The Australian Government will provide 10 additional Medicare subsidised psychological therapy sessions for people subjected to further restrictions in areas impacted by the second wave of the COVID-19 pandemic.
Mental health and suicide prevention remains one of our Government’s highest priorities, and this Government recognises the mental health impact the COVID-19 pandemic is having on individuals and communities, particularly those in areas such as Victoria, where regrettable but necessary measures are needed to stop the spread of the virus.
The additional Medicare subsidised sessions will allow people in eligible areas who have used their 10 sessions to continue to receive mental health care from their psychologist, psychiatrist, GP or other eligible allied health worker.
The new items will apply to people subject to public health orders restricting their movement within the state or territory issued at any time from 1 July 2020 to 31 March 2021, and to people who are required to isolate or quarantine under public health orders.
Patients will be required to have a Mental Health Treatment Plan and a review with their GP to access the additional sessions. This measure will commence on Friday 7 August and be available until 31 March 2021.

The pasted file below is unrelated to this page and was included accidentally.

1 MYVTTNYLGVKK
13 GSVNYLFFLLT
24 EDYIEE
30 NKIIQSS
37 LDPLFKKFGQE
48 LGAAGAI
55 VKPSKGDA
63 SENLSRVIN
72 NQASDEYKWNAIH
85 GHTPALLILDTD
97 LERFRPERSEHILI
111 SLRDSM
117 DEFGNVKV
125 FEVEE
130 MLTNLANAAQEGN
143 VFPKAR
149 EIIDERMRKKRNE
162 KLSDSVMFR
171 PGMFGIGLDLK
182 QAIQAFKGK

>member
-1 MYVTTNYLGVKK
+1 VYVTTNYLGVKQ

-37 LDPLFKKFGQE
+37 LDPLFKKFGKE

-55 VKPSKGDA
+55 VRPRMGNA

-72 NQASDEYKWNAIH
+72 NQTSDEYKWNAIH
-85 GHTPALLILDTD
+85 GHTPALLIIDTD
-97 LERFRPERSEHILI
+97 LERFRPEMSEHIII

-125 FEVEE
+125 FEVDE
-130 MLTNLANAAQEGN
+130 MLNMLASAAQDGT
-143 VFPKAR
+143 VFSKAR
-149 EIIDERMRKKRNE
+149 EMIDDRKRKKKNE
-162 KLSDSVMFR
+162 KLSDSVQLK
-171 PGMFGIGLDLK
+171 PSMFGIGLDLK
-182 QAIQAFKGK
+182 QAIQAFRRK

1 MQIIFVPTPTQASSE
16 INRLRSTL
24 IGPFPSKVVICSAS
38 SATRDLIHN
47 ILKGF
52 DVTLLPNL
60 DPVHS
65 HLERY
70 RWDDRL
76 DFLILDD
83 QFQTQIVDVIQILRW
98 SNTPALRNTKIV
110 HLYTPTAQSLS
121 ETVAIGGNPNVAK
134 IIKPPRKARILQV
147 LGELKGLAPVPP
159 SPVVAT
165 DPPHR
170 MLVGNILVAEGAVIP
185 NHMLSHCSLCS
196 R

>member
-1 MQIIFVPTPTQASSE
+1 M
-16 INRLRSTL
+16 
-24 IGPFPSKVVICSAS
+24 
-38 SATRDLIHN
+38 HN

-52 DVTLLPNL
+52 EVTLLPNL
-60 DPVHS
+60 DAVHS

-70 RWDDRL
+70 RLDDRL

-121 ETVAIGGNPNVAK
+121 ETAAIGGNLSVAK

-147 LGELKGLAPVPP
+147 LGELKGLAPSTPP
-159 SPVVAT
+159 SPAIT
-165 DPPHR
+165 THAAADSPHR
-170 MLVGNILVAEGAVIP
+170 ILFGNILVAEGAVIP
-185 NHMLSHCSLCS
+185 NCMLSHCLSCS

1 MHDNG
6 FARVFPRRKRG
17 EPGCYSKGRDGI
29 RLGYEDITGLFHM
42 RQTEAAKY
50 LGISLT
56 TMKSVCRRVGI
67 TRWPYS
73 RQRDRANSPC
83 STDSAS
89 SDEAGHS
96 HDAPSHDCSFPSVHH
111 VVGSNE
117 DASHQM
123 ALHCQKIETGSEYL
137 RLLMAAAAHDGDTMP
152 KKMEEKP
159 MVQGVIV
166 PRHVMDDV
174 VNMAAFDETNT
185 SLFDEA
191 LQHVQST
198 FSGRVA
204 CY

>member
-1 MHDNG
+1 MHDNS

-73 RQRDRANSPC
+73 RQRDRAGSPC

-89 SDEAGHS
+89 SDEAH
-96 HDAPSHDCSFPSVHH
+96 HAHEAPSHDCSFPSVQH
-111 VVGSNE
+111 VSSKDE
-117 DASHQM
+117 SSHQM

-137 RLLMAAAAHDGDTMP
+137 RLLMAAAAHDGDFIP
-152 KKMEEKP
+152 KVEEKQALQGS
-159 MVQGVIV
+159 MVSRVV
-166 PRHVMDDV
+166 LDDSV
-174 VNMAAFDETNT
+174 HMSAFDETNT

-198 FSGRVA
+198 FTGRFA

Our Government has responded early and rapidly to address the mental health impacts of the COVID-19 pandemic and the measures needed to contain it, announcing more than $500 million additional funding for mental health and suicide prevention since January, including Medicare subsidies for telehealth consultations.
The $7.3 million in additional support recognises that many people in areas impacted by the second wave of the pandemic will be facing increased emotional and mental stress.
This will ensure that Australians can continue to access essential mental health treatment and support at this difficult time.
The Australian Government continues to demonstrate its firm commitment to the mental health and wellbeing of all Australians, with estimated expenditure for mental health services and suicide prevention to be more than $5.2 billion in 2019-20.